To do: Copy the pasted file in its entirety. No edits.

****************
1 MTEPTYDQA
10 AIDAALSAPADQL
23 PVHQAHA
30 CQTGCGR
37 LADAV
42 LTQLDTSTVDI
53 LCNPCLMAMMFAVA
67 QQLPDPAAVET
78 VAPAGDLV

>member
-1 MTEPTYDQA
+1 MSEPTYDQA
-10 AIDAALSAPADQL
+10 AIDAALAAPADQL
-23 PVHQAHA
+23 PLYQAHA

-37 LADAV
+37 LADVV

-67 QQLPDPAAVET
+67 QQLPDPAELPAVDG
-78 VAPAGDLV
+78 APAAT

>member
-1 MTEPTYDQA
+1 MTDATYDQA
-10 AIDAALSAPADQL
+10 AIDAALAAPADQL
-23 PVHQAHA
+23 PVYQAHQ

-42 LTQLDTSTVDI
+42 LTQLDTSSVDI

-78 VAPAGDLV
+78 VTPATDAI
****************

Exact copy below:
1 MTEPTYDQA
10 AIDAALSAPADQL
23 PVHQAHA
30 CQTGCGR
37 LADAV
42 LTQLDTSTVDI
53 LCNPCLMAMMFAVA
67 QQLPDPAAVET
78 VAPAGDLV

>member
-1 MTEPTYDQA
+1 MSEPTYDQA
-10 AIDAALSAPADQL
+10 AIDAALAAPADQL
-23 PVHQAHA
+23 PLYQAHA

-37 LADAV
+37 LADVV

-67 QQLPDPAAVET
+67 QQLPDPAELPAVDG
-78 VAPAGDLV
+78 APAAT

>member
-1 MTEPTYDQA
+1 MTDATYDQA
-10 AIDAALSAPADQL
+10 AIDAALAAPADQL
-23 PVHQAHA
+23 PVYQAHQ

-42 LTQLDTSTVDI
+42 LTQLDTSSVDI

-78 VAPAGDLV
+78 VTPATDAI